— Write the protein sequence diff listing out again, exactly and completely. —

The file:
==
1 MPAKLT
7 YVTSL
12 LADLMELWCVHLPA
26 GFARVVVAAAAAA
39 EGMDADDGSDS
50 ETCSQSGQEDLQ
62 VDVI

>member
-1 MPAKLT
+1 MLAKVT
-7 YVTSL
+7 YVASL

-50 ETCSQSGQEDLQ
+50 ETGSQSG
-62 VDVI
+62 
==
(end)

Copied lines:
1 MPAKLT
7 YVTSL
12 LADLMELWCVHLPA
26 GFARVVVAAAAAA
39 EGMDADDGSDS
50 ETCSQSGQEDLQ
62 VDVI

>member
-1 MPAKLT
+1 MLAKVT
-7 YVTSL
+7 YVASL

-50 ETCSQSGQEDLQ
+50 ETGSQSG
-62 VDVI
+62 